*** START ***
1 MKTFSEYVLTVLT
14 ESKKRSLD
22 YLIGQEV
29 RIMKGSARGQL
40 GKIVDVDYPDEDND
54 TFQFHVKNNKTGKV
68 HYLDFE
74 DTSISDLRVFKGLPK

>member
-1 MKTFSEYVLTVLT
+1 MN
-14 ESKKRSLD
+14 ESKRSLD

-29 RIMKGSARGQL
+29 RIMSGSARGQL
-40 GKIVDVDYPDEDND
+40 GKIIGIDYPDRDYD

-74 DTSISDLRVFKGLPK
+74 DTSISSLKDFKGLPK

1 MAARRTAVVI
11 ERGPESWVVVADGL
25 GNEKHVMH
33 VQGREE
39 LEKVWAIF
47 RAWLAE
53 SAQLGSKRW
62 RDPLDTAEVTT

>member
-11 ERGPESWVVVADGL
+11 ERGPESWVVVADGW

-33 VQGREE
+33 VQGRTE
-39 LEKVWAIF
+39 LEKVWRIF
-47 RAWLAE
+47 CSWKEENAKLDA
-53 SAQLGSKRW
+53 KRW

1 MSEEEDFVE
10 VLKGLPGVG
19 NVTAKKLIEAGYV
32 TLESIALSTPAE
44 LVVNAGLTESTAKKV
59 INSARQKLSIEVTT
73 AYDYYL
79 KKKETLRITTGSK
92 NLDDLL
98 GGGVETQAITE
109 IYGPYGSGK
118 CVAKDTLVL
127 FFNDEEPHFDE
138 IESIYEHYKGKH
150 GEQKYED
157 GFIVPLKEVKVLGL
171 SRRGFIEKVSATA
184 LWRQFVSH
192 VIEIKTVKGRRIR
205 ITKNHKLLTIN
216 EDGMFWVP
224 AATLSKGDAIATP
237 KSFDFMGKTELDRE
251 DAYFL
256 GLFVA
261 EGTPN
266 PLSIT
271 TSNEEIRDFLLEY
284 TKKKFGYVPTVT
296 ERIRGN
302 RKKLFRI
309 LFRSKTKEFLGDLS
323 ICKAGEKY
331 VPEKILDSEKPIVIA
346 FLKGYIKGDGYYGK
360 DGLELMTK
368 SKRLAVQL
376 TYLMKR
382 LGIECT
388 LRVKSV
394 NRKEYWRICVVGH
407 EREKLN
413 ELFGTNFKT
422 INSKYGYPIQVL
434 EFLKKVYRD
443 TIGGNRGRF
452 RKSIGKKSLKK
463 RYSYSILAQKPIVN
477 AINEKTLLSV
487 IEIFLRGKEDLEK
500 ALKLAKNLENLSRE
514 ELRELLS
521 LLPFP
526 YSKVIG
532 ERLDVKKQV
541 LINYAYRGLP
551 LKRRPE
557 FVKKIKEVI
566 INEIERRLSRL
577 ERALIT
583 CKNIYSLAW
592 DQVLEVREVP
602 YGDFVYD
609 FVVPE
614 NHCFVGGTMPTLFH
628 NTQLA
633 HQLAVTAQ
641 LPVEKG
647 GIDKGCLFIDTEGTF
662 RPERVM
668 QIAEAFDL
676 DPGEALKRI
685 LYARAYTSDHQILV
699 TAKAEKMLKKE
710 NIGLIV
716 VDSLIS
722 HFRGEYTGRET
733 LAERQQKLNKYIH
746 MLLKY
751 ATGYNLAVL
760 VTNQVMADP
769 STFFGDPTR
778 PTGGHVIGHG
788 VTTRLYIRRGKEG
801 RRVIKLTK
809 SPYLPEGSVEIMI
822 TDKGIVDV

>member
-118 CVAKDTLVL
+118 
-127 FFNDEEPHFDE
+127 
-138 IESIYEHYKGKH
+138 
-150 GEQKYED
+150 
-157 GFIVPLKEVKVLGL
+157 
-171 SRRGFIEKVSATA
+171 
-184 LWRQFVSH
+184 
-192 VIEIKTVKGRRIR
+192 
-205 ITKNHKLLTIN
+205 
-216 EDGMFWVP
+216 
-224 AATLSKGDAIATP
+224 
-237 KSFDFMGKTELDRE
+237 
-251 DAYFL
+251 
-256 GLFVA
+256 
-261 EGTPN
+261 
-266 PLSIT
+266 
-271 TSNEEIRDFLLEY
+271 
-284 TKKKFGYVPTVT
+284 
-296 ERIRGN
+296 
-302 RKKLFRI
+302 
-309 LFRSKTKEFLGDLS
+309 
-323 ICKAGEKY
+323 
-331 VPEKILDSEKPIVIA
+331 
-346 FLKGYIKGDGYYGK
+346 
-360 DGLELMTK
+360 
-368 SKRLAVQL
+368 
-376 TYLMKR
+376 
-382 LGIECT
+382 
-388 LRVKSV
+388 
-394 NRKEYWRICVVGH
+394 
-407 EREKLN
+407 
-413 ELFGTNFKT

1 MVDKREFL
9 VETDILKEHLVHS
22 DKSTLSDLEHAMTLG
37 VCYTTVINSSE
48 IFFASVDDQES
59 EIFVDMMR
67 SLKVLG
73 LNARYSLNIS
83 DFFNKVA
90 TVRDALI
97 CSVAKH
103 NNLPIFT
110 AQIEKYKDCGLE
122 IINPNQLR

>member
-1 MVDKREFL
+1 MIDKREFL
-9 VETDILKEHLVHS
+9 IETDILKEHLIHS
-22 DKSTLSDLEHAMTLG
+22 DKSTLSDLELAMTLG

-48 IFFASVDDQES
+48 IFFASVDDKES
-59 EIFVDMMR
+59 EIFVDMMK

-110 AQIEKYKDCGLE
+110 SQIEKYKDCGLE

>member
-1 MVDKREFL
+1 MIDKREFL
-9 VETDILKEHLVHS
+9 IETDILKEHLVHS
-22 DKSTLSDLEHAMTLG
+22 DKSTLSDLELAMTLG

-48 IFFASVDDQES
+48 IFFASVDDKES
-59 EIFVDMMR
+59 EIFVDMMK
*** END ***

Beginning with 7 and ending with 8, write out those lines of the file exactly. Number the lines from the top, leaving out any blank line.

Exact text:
68 HYLDFE
74 DTSISDLRVFKGLPK